While this book contains some wonderfully mythic material, I couldn't get past the delivery. The book jumps from 1st person to 3rd person narrative. It jumps from story-telling to what appears to be reading directly from someone's autobiography of their past.
I liked the characters, but I couldn't love the characters because there was no continuity to the story.
The plot is excellent and engaging
I loved the story and character development. The performance left me feeling dry as though the narrator was reading not performing.
The multiple narrator voices were terrific. I found that I enjoyed this more than I expected to.
It is difficult to compare this to other books beyond the Alex Cross series, and this does not dissapoint. The story moves at what feels like light speed, with twists and turns that make it incedibly difficult to put down the iPod.
I really enjoyed the multiple voices.
I enjoyed and appreciated Tyler Perry as Alex Cross in the movie of the previous book. The performance was powerful enough that now Mr. Perry's face will forever be the face that I see when listening to or reading these stories. It was really enjoyable to have that image with me as I became emotionally invested in this story.
Threat Vector stands at a level above similar stories. Tom Clancy's usual attention to detail combined with the development of characters that the reader can become emotionally invested in make this an outstanding adventure. Lou Diamond Phillips once again provides excellence in the performance of the broad spectrum of voices needed to narrate and keep the audience invested.
Private presents a great character in Jack Morgan in the long line of defective detectives that we, the readers of murder mysteries have had the opportunity to glimpse inside their lives. The multiple directions and plot lines make for an extremely enjoyable and quick read. The story never gets bogged down and avoids the trappings of twists or turns that don't make sense. just to try to keep the readr off balance.
This work represents another solid winner for James Patterson, and warrants a thimbs-up for the collaboration with Maxine Paetro.
My wife and I were drawn in from the first sentence. Admittedly, I didn't enjoy this quite as much as the Camel Club series. However, I can easily see myself being drawn in by Michelle and Sean, and would love to see them in ongoing stories. The dynamic is solid and the personalities well layered. Ron McLarty as always delivers a stellar performance, but I found myself longing for a cameo by Oliver Stone because of his voice. The story develops quite well. Some sections drag only slightly, and there may be a couple of superfluous characters, yet that doesn't detract from a fantastic story line. The sub plot with Michelle's family definitely gives a nice twist and edge.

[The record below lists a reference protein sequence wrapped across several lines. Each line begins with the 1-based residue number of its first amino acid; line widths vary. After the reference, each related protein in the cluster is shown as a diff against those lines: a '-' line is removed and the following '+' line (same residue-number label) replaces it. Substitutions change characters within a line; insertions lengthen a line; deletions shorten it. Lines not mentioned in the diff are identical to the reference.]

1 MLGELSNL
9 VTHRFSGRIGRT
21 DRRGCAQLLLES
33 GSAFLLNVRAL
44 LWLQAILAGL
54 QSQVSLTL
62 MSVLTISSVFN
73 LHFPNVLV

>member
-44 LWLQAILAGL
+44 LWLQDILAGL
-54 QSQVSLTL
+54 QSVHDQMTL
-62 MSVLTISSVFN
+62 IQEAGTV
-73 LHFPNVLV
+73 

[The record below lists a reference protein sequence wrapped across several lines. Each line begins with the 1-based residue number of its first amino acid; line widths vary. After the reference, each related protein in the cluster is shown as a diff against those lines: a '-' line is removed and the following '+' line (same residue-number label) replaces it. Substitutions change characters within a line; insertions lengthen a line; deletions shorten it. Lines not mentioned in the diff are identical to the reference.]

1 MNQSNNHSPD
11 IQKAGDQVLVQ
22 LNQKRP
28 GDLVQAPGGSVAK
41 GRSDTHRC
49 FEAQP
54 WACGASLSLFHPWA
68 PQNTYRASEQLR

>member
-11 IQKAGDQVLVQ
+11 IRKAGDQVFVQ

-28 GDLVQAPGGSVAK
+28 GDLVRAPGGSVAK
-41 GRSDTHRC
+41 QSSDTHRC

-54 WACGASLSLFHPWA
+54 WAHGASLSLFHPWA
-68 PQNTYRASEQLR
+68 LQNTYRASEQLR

Brass Verdict is an unabashed winner. Putting Bosch and Haller together was a true stroke of genius. As with every Connelly offering, the action starts on page one and never quits. The personality of all of our favorite Lincoln Lawyer characters jumps through the words and off the page, triggering the emotional juices that made it impossible to quit listening. Giles offers a great depiction of Mickey Haller, but only a fair and somewhat disappointing rendition of Harry Bosch. Vocal stylings didn't alter enough from one character to another, and consequently, at times it was difficult to know who was speaking. That does not however diminish the engaging story telling and adventure.
Baldacci hit another home run with the continuing Camel Club adventure. Learning more about the people that Oliver, Milton, Reuben, and Caleb are is an adventure worth taking unto itself. The twists and turns are much along similar lines as previous writings and get just the slightest bit predictable. Bit in the end it doesn't matter, as the journey is so very worth it.
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